LevelCheck software clearly labels each vertebra in this X-ray image taken just before a patient's spinal surgery. Note the pin to the left of L3. L and S stand for the lumbar and sacral regions of the spine, respectively; ©John's Hopkins University/I-STAR Laboratory
Because the spine is made up of repeating elements that look alike, surgeons can mistakenly operate on the wrong vertebra. To avoid this, Johns Hopkins researchers have developed a software program that works seamlessly with currently available procedures to assist a surgeon's determination of which vertebra is which.
Results from its first clinical evaluation show that the LevelCheck software achieves 100 percent accuracy in just 26 seconds. Details of the study appear in the April 2015 issue of the journal Spine.
"Wrong-level spine surgery is never meant to happen," says Jeffrey Siewerdsen, Ph.D., a professor of biomedical engineering at Johns Hopkins and a member of the Armstrong Institute for Patient Safety and Quality. "But it happens nearly four times a week in the U.S."
Surgeons go to great lengths to get their procedures right, because mistakes are costly to patient health. They can result in pain, require follow-up surgeries, and create instability or degeneration of the spine, according to Jean-Paul Wolinsky, M.D., an associate professor of neurosurgery and oncology at Johns Hopkins and co-author of the study.
Before a standard spinal operation, patients receive a diagnostic CT or MRI scan that the surgeon uses to plan the surgery. Once the patient is on the operating table, often days later, the surgeon typically counts down from the skull or up from the tailbone to determine which vertebra to operate on, often marking the patient's anatomy with thin metal pins. These pins are visible in an X-ray image taken in the operating room to verify the target site. But the doctor's initial planning on the preoperative scan is not visible in the X-ray image, leaving room for error, particularly when working on challenging cases exhibiting missing or extra vertebrae, a loss of anatomical landmarks from previous surgeries, or other anomalies.
LevelCheck uses a standard desktop computer outfitted with a graphics processing unit, commonly used for video games, to align a patient's 3-D preoperative CT image with the 2-D X-ray image taken during surgery. The result is an X-ray image showing the pins that act as landmarks for the surgeon, overlaid with the planning information from the CT scan.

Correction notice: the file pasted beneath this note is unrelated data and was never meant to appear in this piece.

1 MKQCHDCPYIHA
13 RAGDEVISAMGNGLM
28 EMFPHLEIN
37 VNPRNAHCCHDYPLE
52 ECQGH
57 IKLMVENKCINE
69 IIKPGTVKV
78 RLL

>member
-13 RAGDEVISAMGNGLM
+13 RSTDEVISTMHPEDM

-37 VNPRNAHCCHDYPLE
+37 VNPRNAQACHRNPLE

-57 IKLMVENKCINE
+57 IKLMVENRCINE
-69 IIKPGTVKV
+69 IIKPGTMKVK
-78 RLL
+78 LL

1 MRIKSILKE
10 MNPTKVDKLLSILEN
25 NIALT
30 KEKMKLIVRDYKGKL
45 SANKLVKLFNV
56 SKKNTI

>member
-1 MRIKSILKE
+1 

"LevelCheck does not replace the surgeon's expertise. It offers helpful guidance and decision support, like your GPS," says Siewerdsen.
To test its accuracy, the team analyzed pre- and intraoperative images of 20 consecutive patients who had undergone spine surgery. By shifting the images, they simulated 10,000 surgeries and measured how long the software needed to correctly line up the images 100 percent of the time: only 26 seconds.
"This study is the first to demonstrate that LevelCheck works with real patient images," says Siewerdsen. "It shows that the software can deal with challenges like changes in patient anatomy and the presence of surgical tools in the X-ray image."
Sheng-Fu Lo, M.D., evaluated the results to find what factors can cause the software to fail. "The software does not always get it right if it is stopped early," says Lo, "but given 26 seconds or more, LevelCheck found the right level every time."
"We cannot eliminate the possibility of wrong-level surgeries," says Wolinsky, "but this is an additional level of security - an independent check - that works quickly within our standard surgical workflow. Although LevelCheck in its current form requires a preoperative CT scan for most patients, the benefit is well worth it."
In its early development, LevelCheck won an award from the North American Spine Society for Spine Technology of the Year. Work now underway by the research team includes a larger evaluation with images from 200 patients and testing in real time to measure its effects on time, workflow, accuracy and safety.
MEDICA-tradefair.com; Source: Johns Hopkins Medicine